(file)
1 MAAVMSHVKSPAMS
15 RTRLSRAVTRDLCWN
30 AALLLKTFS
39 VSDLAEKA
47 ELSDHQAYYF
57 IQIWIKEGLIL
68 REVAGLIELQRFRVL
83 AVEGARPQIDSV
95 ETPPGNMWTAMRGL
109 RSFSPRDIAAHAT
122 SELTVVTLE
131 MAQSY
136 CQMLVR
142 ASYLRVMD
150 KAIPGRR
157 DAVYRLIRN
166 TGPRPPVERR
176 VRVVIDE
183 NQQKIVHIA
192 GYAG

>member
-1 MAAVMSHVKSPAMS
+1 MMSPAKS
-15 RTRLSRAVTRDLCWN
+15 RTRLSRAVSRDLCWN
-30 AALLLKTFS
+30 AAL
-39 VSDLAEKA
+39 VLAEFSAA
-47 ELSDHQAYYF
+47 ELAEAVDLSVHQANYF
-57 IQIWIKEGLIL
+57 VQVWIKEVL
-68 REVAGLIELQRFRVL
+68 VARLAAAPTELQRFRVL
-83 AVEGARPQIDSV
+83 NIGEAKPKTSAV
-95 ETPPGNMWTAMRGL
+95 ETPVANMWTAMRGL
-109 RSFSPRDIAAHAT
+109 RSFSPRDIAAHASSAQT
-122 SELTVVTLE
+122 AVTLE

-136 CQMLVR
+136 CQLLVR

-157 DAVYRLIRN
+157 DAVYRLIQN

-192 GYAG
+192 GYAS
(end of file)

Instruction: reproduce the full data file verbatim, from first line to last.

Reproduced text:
1 MAAVMSHVKSPAMS
15 RTRLSRAVTRDLCWN
30 AALLLKTFS
39 VSDLAEKA
47 ELSDHQAYYF
57 IQIWIKEGLIL
68 REVAGLIELQRFRVL
83 AVEGARPQIDSV
95 ETPPGNMWTAMRGL
109 RSFSPRDIAAHAT
122 SELTVVTLE
131 MAQSY
136 CQMLVR
142 ASYLRVMD
150 KAIPGRR
157 DAVYRLIRN
166 TGPRPPVERR
176 VRVVIDE
183 NQQKIVHIA
192 GYAG

>member
-1 MAAVMSHVKSPAMS
+1 MMSPAKS
-15 RTRLSRAVTRDLCWN
+15 RTRLSRAVSRDLCWN
-30 AALLLKTFS
+30 AAL
-39 VSDLAEKA
+39 VLAEFSAA
-47 ELSDHQAYYF
+47 ELAEAVDLSVHQANYF
-57 IQIWIKEGLIL
+57 VQVWIKEVL
-68 REVAGLIELQRFRVL
+68 VARLAAAPTELQRFRVL
-83 AVEGARPQIDSV
+83 NIGEAKPKTSAV
-95 ETPPGNMWTAMRGL
+95 ETPVANMWTAMRGL
-109 RSFSPRDIAAHAT
+109 RSFSPRDIAAHASSAQT
-122 SELTVVTLE
+122 AVTLE

-136 CQMLVR
+136 CQLLVR

-157 DAVYRLIRN
+157 DAVYRLIQN

-192 GYAG
+192 GYAS